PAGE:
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Newport Chemical Depot

The Newport Chemical Depot is a bulk chemical storage and destruction facility in west central Indiana, thirty miles north of Terre Haute operated by the United States Army. The total area of the depot is 7,098 acres (28.7 km²), with easement rights over an additional 1,400 acres (5.7 km²).

Newport was originally founded during World War II to produce RDX, a conventional explosive. During the 1950s, it was used to produce heavy water for the U.S. nuclear weapons program. Beginning in 1961, Newport became a site for chemical weapons manufacturing, producing the entire U.S. stockpile of VX nerve agent. It is now used to store securely and gradually neutralize part of this stockpile, some 1,270 tons (1,152 tonnes) being stored there after 1969, when President Nixon shut down the U.S. chemical weapons program and forbade any transportation of chemical agents. This was 4.1% of the entire U.S. stockpile of chemical weapons at the time the Chemical Weapons Convention came into effect.

In 1999, the Army announced the awarding of a disposal contract to Parsons Infrastructure & Technology, Inc. More than 500 civilian employees work at the facility. They are overseen by an installation commander, a civilian site project manager, reporting to the U.S. Army Chemical Materials Agency, and a board of civilian government overseers called the Indiana Citizens' Advisory Commission. The board's members are appointed by the state governor.

The disposal project has experienced several delays, but on May 5, 2005, the facility announced that it would finally begin pumping VX into a completed disposal unit. The unit consists of a chemical reactor in which the VX is mixed with water and sodium hydroxide, heated to 194°F (90°C) and stirred using mechanical paddles. This is a different method than the incineration which has been the primary manner of chemical agent destruction at other installations. The off-site transport of the resulting wastewater for further treatment was one cause of delay in the program. Wastewater contains small traces of VX (less than 20 ppm) as well as four main chemical byproducts. Since both Permafix and DuPont ultimately decided not to accept the wastewater for treatment and disposal into local river systems, it was stored on-site until the Army found another option. Waste is now shipped to Port Arthur, Texas to Veolia Envirnomental Services, which had previously worked with waste from Aberdeen Chemical Agent Disposal Facility, where it is processed and incinerated. A lawsuit delayed the implementation of the shipments but it was dismissed by a federal judge.[1]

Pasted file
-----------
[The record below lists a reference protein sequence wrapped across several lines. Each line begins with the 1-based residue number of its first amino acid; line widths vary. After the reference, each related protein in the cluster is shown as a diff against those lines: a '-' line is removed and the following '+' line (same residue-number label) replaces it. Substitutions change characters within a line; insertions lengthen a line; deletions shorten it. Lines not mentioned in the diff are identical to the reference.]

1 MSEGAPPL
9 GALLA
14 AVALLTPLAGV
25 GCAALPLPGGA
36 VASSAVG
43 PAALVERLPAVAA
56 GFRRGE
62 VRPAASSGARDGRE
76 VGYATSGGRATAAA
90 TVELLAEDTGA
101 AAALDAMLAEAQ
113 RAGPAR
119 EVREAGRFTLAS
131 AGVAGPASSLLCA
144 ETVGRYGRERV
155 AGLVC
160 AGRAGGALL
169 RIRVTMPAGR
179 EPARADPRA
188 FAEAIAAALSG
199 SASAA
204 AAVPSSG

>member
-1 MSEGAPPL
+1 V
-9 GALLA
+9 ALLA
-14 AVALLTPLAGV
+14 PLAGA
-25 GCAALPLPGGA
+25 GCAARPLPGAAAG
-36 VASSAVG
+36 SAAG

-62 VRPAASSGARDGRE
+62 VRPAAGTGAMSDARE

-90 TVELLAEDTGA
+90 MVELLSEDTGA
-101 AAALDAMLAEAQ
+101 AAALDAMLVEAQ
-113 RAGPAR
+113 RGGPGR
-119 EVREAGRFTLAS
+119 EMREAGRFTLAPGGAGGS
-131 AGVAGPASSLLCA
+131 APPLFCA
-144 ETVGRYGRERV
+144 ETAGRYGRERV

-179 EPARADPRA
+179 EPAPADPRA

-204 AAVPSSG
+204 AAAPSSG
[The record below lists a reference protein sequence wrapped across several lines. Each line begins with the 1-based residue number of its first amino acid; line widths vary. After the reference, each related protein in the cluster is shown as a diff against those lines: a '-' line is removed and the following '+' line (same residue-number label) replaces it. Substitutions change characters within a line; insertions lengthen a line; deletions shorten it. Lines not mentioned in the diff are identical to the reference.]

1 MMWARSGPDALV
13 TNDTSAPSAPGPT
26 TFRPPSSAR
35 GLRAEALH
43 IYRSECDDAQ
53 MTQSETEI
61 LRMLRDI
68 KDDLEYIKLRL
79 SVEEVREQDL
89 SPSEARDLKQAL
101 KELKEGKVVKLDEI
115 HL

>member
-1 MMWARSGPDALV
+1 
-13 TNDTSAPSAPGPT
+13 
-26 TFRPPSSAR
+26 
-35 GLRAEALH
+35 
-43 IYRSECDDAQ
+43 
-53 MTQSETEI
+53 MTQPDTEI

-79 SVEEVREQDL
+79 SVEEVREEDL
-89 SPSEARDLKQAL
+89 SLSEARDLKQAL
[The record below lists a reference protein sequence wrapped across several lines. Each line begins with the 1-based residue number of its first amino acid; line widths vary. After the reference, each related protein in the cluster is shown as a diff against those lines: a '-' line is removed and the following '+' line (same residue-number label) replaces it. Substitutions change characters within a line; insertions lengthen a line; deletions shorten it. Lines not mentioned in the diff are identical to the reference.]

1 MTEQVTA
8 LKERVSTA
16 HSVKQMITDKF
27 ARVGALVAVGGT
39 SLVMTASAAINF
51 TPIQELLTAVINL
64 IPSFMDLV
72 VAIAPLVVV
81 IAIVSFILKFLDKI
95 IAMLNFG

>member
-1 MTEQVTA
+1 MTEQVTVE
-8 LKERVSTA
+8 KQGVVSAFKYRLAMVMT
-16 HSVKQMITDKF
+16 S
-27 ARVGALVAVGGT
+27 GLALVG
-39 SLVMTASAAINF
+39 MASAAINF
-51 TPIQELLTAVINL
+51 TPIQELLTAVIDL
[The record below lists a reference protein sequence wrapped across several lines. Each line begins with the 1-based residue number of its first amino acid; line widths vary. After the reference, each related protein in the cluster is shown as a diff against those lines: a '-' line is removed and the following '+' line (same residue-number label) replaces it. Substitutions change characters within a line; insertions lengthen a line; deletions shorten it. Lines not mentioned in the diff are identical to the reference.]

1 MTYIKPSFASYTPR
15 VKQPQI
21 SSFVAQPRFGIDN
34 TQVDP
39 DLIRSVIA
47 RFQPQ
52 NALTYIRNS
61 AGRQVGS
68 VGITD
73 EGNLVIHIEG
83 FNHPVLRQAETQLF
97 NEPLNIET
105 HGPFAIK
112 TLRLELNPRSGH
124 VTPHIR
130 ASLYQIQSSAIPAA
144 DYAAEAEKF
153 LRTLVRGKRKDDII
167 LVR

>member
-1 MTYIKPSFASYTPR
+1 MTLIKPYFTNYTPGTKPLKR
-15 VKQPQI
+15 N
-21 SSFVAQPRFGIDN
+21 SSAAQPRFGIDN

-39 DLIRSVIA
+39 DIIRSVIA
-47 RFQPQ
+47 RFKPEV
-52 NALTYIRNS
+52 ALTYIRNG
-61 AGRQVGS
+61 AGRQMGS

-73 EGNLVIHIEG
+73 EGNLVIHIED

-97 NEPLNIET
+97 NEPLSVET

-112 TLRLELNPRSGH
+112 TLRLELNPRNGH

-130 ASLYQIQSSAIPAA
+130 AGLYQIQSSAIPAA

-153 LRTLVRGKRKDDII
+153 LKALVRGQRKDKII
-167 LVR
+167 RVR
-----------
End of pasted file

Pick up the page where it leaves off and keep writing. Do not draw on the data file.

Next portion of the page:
A test neutralization run began at 9 AM the morning of May 6, 2005. On May 9, the Army announced the test had been successful. After encountering initial difficulties when the temperature in the reactor grew too high, workers were able to adjust the speed of the device and turn 180 gallons of VX and water into a caustic but far less lethal compound that can be further reprocessed into an inert substance. By January 2, 2008, the Army had destroyed 1,880,997 pounds (853 metric tons) of chemical agent VX (approximately 222,874 gallons). This represents 74% of the original Newport stockpile.[2] The U.S. does not receive credit for the destruction of the agents until the waste is shipped off-site to a commercial processor so treaty-recognized totals lag behind actual destruction totals until the wastewater stockpile is entirely shipped to Veolia.

A few incidents have occured during the destruction process including a 30-gallon spill of VX during processing on June 10, 2005.[3] Further incidents involved spills of the hydrolysate end product.[4] None of these incidents resulted in any injuries.

Security at the facility has been contracted out since the depot's inception in 1941. Following the events of September 11, the contractor (Mason & Hanger Corp.) was supplemented by a complement of National Guard. The soldiers were withdrawn on April 14, 2005 once the Army increased and certified the highly-trained contract security force.

Timeline of VX at Newport

  • 1962-68: VX produced at Newport
  • 1969: President Richard Nixon issues a unilateral decree halting production and transport of chemical weapons, stranding the last two batches of VX at Newport
  • 1999: contract for disposal of VX awarded.
  • 2001: D Co. 1st Battalion 502nd Infantry of the 101st Airborne Division is assigned to secure Newport shortly after the 9/11 attacks.
  • 2005, May 5: destruction of VX begins
  • 2005, October: 25 tons (23 tonnes) destroyed, less than 2.5% of stockpile[5]
  • 2006, April: 180 tons (163 tonnes) destroyed, 14% of stockpile
  • 2006, July: 274 tons (249 tonnes) destroyed, 22% of stockpile
  • 2007, January: 470 tons (426 tonnes) destroyed, 37% of stockpile[6]
  • 2007, February: 520 tons (472 tonnes) destroyed, 41% of stockpile[7]
  • 2007, September: 834 tons (757 tonnes) destroyed, 65% of stockpile [8]
  • 2007, December: 940 tons (853 tonnes) destroyed, 74% of stockpile

See also

  • The United States and weapons of mass destruction
This article is licensed under the GNU Free Documentation License. It uses material from the Wikipedia article "Newport_Chemical_Depot". A list of authors is available in Wikipedia.
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